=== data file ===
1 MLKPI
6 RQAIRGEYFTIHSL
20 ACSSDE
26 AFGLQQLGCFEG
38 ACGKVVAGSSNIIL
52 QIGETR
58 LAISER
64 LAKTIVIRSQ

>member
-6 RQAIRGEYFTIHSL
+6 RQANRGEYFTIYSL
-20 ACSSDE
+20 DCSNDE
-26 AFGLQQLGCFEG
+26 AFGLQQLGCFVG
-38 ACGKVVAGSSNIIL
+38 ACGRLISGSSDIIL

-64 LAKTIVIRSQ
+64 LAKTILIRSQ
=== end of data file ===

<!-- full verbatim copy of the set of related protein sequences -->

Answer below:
1 MLKPI
6 RQAIRGEYFTIHSL
20 ACSSDE
26 AFGLQQLGCFEG
38 ACGKVVAGSSNIIL
52 QIGETR
58 LAISER
64 LAKTIVIRSQ

>member
-6 RQAIRGEYFTIHSL
+6 RQANRGEYFTIYSL
-20 ACSSDE
+20 DCSNDE
-26 AFGLQQLGCFEG
+26 AFGLQQLGCFVG
-38 ACGKVVAGSSNIIL
+38 ACGRLISGSSDIIL

-64 LAKTIVIRSQ
+64 LAKTILIRSQ